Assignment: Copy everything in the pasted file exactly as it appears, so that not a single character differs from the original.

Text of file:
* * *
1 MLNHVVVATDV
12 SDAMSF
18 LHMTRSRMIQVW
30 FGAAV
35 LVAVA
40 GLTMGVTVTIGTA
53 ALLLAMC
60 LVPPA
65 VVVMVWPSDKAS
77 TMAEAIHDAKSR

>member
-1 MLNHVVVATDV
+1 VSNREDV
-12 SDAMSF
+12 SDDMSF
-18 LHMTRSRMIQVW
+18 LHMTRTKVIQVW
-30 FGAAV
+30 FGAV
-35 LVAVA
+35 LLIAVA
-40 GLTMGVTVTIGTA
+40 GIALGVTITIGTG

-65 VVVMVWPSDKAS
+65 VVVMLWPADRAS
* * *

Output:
1 MLNHVVVATDV
12 SDAMSF
18 LHMTRSRMIQVW
30 FGAAV
35 LVAVA
40 GLTMGVTVTIGTA
53 ALLLAMC
60 LVPPA
65 VVVMVWPSDKAS
77 TMAEAIHDAKSR

>member
-1 MLNHVVVATDV
+1 VSNREDV
-12 SDAMSF
+12 SDDMSF
-18 LHMTRSRMIQVW
+18 LHMTRTKVIQVW
-30 FGAAV
+30 FGAV
-35 LVAVA
+35 LLIAVA
-40 GLTMGVTVTIGTA
+40 GIALGVTITIGTG

-65 VVVMVWPSDKAS
+65 VVVMLWPADRAS